Dictionary of National Biography, 1885-1900/Child, William
CHILD, WILLIAM (1606?–1697), musician, born at Bristol in 1606 or 1607, was educated as a chorister under Elway Bevin, and on 8 July 1631 took the degree of Mus. Bac. at Oxford, where his name was entered at Christ Church. On 19 April 1630 he was elected a lay clerk of St. George's Chapel, Windsor, and shortly after he seems to have acted as organist jointly with Nathaniel Giles. On 26 July 1632 a stipend known as the exhibition of St. Anthony was assigned to him, and at this date he is referred to in the chapter records as ‘organista.’ About this time he is said to have been a pointed one of the organists at the Chapel Royal, Whitehall. On 4 April 1634 it was resolved by the dean and chapter of St. George’s Chapel that since he had for some time fulfilled the duties of both organists, he should in future enljoy the stipend of both. Child had presumably taken Giles’s duty as well as his own; Giles died in 1633-4, and from the time of his death there has only been a single organist at the chapel. Child was already known as a composer, for John Playford (Introduction to the Skill of Musick, ed. 1683) says that Charles I ‘often appointed the service and anthem himself, especially that sharp service composed by Dr. William Child.' In 1643, the whole establishment of St. George's Chapel was expelled. It is said that during the rebellion Child retired to a small farm, where he wrote many services and anthems, among which were several, such as ‘O Lord, grant the king a long life,’ expressive of his loyalty to the royalist cause. At the Restoration, Child, with the other organists of the royal chapels, Chistopher Gibbons and Edward Low, was present at the coronation of Charles II (23 April 1661), and on 4 July of the same year he was appointed composer to the king, in the place of Alfonso and Henry Ferabosco, deceased. His salary in this post was 40l. per annum, besides an allowance for livery. He also held the post. of chanter at the Chapel Royal. On 8 July 1663, Child proceeded Mus. Doc. at Oxford; his exercise, an anthem, was performed in St. Mary's Church on the 13th of the same month. On 21 Dec. 1663 Pepys found Captain Cooke, Child, and others practising an anthem for the king’s chapel, and on 26 Feb. 1665–6 records how on a visit to Windsor with Lord Sandwich they called on Mr. Child, who took them into the chapel and ‘had this anthem and the great service sung extraordinary, only to entertain us.’ Shortly after the Restoration the dean and canons of St. George's recovered the arrears of their stipends due since they had been expelled. It was said that these sums amounted to between 7,000l. and 8,000l. apiece. The minor canons and clerks also made application for arrears due to them, but were unsuccessful in obtaining anything, and for four years the whole establishment of the chapel seems to have been in a constant state of discontent. In 1666 an augmentation of stipends was granted. and a deed was drawn up in settlement of all disputed claims. Dr. Child was one of the signatories of this document. It has always been stated that after this settlement he showed his gratitude by paving the choir of the chapel in fulfilment of a conditional promise made by him while the dispute was pending. But a document in the chapter records shows that this is incorrect. This manuscript (written only twenty years after Child’s death) states, on the authority of a Dr. Wickart, ‘that ye Ld Clarendon paved the floor all about the altar in our chapel, and that the occasion of Dr. Child ye organists paving the rest of the Choir in like manner was this: Dr. Child having been organist for some years to the king's chapel in K[ing] Ch[arles] 2nds time had great arrears of his salary due to him, to the value of about 500l., which he and some of our canons discoursing of, Dr. Child slited [i.e. slighted], and said he would be glad if anybody would give him 5l. and some bottles of wine for; which the canons accepted of, and accordingly had articles made hand and seal. After this King James 2 coming to the crown, and paid off his B[rothe]rs arrears; wth much affecting Dr. Child, and he repining at, the canons generously released his bargain, on condition of his paving the body of the choir wth marble, wch was accordingly done, as is com̃emorated on his grave-stone.’ At the coronation of James II, Child walked in the procession in his academical robes, as the father of the Chapel Royal, and he appeared in a similar capacity at the coronation of William and Mary. In May 1690 his name occurs among a list. of the chapel of St. George's drawn up for the purpose of assessment under an act of Parliament for raising money by poll. In this he is assessed at one shilling, and ‘for 300l. in ready money and debts’ at 1l. 10.s. He died at Windsor, in the ninety-first year of his age, 23 March 1696–7. This date is recorded on his tombstone, which is still in the north aisle of St. George’s Chapel, though within the last five years it has been moved a few yards further west from its original position. The date of his death given in the ‘Cheque Book of the Chapel Royal' is 24 March. By his will he bequeathed 50l. to the corporation of Windsor for charitable purposes; he had previously given 20l. towards building the town hall. Child published in 1639 a setting of twenty anthems, the words taken from the Psalms. These were reprinted in 1650, and again in 1650 with a changed title. Other compositions by him occur in contemporary collections, and several of his anthems and services in Royce and Arnold's collections and in Stafford Smith's ‘Musica Antiqua.’ Manuscript. works are to be found in the British Museum, the Fitzwilliam Collection, Cambridge (where are twenty-three anthems in Blow's autograph), the Peterhouse Collection, Cambridge. the Music School and Christ Church Collections, Oxford, and at Canterbury, York, Lichfield, and Chichester cathedrals. Child forms a link between the old style of church music, of which Gibbons was the greatest master, and the school of the Restoration, of which Purcell is the great. representative. But musically he remained true to the school in which he was educated, and his compositions are remarkable for simplicity and melody. It is said that at one time the choir of St. George's ridiculed them on this account, whereupon Child wrote his celebrated service in D to prove to them that the simplicity of his music arose from design and not from incapability. There is a fine full-length portrait of Child in his academic robes in the Music School Collection at Oxford. The head from this was engraved by J. Caldwall for Hawkins’s ‘History of Music.'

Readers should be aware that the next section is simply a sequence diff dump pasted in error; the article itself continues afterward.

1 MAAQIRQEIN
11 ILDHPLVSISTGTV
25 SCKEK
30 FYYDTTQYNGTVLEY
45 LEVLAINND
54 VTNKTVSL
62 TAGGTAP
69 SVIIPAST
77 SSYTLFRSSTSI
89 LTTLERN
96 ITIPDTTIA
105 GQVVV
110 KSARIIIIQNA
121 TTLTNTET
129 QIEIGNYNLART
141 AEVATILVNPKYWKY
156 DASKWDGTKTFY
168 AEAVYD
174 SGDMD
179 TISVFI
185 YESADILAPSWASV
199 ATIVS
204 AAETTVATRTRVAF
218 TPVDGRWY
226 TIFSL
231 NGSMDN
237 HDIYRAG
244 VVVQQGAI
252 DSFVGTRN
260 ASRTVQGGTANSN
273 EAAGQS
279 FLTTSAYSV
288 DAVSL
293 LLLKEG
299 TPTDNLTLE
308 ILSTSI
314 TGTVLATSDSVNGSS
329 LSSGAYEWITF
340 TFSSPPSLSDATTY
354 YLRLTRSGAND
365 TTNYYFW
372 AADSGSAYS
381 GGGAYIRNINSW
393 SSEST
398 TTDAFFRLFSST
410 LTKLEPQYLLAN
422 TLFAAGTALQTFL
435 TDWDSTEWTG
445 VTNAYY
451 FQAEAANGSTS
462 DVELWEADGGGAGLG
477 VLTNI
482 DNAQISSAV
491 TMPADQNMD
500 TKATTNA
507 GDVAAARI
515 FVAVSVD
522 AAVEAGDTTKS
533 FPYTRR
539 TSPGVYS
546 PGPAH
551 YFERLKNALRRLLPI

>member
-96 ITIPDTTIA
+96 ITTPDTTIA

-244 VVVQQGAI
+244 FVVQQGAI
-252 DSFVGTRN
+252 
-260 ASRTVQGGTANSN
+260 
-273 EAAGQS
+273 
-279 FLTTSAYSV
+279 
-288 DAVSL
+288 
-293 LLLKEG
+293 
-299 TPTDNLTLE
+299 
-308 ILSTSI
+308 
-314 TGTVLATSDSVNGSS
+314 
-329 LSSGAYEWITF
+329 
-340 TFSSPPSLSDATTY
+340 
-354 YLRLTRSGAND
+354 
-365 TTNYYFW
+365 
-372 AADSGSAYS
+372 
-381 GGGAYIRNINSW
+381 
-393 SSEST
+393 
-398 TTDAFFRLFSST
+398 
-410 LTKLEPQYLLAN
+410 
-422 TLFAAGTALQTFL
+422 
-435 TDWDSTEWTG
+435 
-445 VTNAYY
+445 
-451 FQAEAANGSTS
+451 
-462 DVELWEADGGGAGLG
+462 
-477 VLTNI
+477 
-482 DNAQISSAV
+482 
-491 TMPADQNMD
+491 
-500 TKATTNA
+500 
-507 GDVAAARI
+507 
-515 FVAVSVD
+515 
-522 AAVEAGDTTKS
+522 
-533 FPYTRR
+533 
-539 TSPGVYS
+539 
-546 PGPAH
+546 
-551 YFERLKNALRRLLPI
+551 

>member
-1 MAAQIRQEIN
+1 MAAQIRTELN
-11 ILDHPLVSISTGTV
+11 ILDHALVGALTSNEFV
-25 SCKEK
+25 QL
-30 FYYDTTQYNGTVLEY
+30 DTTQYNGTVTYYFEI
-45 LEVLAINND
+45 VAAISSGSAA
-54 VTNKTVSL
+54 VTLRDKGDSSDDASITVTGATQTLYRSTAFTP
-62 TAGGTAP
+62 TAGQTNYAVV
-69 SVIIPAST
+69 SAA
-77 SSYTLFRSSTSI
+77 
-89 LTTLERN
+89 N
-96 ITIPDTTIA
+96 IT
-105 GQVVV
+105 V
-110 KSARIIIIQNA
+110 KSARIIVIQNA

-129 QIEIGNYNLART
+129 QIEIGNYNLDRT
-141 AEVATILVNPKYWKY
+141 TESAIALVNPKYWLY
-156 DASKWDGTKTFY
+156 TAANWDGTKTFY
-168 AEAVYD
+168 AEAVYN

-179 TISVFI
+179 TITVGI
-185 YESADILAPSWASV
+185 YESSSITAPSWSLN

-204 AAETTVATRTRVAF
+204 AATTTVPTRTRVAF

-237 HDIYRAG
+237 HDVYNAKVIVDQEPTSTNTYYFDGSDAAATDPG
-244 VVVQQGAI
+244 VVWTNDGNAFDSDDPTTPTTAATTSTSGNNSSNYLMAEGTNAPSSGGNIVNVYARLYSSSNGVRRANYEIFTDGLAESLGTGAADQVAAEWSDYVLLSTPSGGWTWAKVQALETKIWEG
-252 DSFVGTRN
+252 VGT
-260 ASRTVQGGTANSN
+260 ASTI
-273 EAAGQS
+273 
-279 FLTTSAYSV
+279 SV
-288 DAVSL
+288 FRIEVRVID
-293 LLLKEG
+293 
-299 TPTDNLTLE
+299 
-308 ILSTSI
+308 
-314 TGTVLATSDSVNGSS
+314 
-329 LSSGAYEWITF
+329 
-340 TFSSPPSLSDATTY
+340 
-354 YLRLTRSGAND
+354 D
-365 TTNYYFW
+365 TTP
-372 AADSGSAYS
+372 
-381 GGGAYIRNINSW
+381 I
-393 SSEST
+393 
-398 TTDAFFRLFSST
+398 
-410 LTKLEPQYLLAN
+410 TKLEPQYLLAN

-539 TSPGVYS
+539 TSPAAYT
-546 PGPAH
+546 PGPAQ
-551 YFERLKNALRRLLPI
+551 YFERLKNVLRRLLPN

[Grove’s Dict. of Music; Cheque Book of Chapel Royal, ed. Rimbault; State Papers, Charles II, Docquet Book, 1661-2; Pepys's Diary, ed. Braybrooke; Hawkins's History of Music, ed. 1853, 713; Wood’s Fasti, ed. Bliss, i. 459, ii. 265; Musical Standard for 1884, 264; Boyce’s Cathedral Music, ed. Warren, i. 30; Arnold’s Cathedral Music, ed. 1790, i. 39; Add. MSS. 4847 (ix. 49, 86, 163), 31460; Child's tombstone; Act Books. &c. of St. George’s Chapel; Catalogues of Royal Coll. of Music, Music School, Fitzwilliam, Christ Church, and Peterhouse Collections.]